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Emergency Alert System Test Runs Into Trouble

First nationwide test of the emergency broadcast system failed to reach many TV and radio stations, and in one case was backed up by Lady Gaga's song "Paparazzi."
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The first nationwide test of the emergency alert notification Wednesday failed to reach numerous radio and TV stations. In many places that the alert did reach, it carried poor or incorrect audio.

The test, which was supposed to take place simultaneously on all radio and TV stations around the United States at 2 p.m. Wednesday, failed to work in places as disparate as New York City cable stations, Dallas radio stations, and statewide in Oregon.

While the Emergency Alert System dates back in one form or another almost 60 years, the current system has never been tested nationwide. The purpose of the test was, according to a letter informing government and industry leaders, "to allow FEMA and the FCC to assess how well the Emergency Alert System would perform its primary function: alerting the public about a national emergency." It appears the answer, at least for the first test, will be: not that well.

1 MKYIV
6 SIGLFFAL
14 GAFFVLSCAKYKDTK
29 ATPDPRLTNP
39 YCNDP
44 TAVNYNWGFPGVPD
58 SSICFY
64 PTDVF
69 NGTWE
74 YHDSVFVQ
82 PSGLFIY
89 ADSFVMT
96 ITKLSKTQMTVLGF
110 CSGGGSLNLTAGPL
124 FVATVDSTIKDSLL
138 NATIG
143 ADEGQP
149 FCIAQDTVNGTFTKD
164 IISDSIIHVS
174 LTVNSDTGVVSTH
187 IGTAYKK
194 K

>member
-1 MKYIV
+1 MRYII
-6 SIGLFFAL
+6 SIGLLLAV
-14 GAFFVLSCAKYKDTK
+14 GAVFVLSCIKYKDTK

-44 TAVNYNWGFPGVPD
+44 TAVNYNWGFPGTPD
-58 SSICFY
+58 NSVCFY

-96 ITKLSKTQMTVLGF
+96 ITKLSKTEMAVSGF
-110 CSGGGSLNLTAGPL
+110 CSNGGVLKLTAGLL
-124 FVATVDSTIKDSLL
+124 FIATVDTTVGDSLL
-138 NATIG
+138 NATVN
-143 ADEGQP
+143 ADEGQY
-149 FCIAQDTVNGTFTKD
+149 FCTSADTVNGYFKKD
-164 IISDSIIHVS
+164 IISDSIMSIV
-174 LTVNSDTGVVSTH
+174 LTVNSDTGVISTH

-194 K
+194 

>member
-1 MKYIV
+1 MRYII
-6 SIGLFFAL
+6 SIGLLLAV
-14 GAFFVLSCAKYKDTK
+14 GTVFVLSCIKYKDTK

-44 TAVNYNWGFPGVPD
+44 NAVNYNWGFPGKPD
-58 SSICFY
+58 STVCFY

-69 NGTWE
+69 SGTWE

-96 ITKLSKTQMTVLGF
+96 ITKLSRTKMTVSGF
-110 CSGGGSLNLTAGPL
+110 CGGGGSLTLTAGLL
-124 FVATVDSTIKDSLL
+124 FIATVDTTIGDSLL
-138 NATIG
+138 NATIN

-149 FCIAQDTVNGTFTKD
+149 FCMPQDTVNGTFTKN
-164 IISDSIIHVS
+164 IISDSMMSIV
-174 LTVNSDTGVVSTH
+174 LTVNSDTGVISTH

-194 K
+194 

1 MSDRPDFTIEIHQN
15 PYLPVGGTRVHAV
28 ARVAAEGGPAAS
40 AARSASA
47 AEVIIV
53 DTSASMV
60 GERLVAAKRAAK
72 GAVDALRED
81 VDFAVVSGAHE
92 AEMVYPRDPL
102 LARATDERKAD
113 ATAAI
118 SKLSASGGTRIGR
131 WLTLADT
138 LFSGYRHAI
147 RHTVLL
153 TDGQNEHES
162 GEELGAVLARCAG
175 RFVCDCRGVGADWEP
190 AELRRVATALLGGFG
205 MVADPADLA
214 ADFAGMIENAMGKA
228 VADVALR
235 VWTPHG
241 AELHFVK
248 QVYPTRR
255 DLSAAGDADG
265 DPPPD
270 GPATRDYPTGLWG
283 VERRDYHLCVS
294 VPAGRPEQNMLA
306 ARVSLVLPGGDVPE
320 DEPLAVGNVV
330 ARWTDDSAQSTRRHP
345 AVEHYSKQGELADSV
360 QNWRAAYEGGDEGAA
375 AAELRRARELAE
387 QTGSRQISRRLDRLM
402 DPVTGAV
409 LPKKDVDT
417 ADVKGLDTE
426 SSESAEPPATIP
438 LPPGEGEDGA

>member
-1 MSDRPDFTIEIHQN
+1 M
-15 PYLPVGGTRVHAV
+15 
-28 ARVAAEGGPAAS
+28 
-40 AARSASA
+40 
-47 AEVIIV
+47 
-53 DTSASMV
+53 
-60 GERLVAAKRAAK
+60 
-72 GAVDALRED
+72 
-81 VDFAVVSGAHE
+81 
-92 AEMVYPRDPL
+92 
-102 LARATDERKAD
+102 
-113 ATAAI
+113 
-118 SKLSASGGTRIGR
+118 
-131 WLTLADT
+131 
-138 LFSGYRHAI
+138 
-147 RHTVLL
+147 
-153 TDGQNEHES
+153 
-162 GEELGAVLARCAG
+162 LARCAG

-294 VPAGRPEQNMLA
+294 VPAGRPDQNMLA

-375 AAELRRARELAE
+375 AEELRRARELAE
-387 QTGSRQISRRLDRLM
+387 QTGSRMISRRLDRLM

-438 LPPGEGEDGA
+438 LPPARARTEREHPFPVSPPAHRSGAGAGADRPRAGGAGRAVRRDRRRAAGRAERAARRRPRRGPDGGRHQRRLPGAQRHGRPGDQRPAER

[ The government has a lot of technology challenges. Read Obama Orders More Technology Cuts. ]

The test was to last 30 seconds, with text across the TV screen in most places and audio informing the public that the alert is only a test. However, some stations broadcast alerts for a longer period of time. According to reports, cable stations in Los Angeles saw a 15-minute alert, and a station in Washington, D.C., broadcast the message for four minutes.

There were also audio and video failures in certain locations, including poor sound quality, doubled or tripled audio feeds, or background noise instead of the announcement. DirecTV subscribers reported that the emergency alert popped up on the screen, but was backed by a soundtrack of the Lady Gaga song "Paparazzi."

Over the next few weeks, FEMA and the FCC will gather test results and feedback, including emails from the public. While there's no second national test planned, FEMA said in a blog post Wednesday afternoon that the test was "just the beginning of much larger efforts to strengthen and upgrade our nation's public alert and warning system" that will grow to include other technologies like mobile phones and the Internet.

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